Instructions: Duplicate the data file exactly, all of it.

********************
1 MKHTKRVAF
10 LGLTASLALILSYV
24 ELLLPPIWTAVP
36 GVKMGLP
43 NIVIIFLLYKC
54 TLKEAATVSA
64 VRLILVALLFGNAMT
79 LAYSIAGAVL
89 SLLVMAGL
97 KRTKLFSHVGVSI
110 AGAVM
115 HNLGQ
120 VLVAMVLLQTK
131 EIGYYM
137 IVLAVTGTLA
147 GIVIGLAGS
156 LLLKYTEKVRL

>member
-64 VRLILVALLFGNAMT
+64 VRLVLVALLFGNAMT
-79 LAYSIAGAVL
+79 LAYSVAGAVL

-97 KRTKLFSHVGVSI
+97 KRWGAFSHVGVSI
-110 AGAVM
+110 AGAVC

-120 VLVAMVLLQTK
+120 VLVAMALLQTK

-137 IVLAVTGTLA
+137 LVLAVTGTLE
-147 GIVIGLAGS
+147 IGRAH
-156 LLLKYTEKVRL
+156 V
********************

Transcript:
1 MKHTKRVAF
10 LGLTASLALILSYV
24 ELLLPPIWTAVP
36 GVKMGLP
43 NIVIIFLLYKC
54 TLKEAATVSA
64 VRLILVALLFGNAMT
79 LAYSIAGAVL
89 SLLVMAGL
97 KRTKLFSHVGVSI
110 AGAVM
115 HNLGQ
120 VLVAMVLLQTK
131 EIGYYM
137 IVLAVTGTLA
147 GIVIGLAGS
156 LLLKYTEKVRL

>member
-64 VRLILVALLFGNAMT
+64 VRLVLVALLFGNAMT
-79 LAYSIAGAVL
+79 LAYSVAGAVL

-97 KRTKLFSHVGVSI
+97 KRWGAFSHVGVSI
-110 AGAVM
+110 AGAVC

-120 VLVAMVLLQTK
+120 VLVAMALLQTK

-137 IVLAVTGTLA
+137 LVLAVTGTLE
-147 GIVIGLAGS
+147 IGRAH
-156 LLLKYTEKVRL
+156 V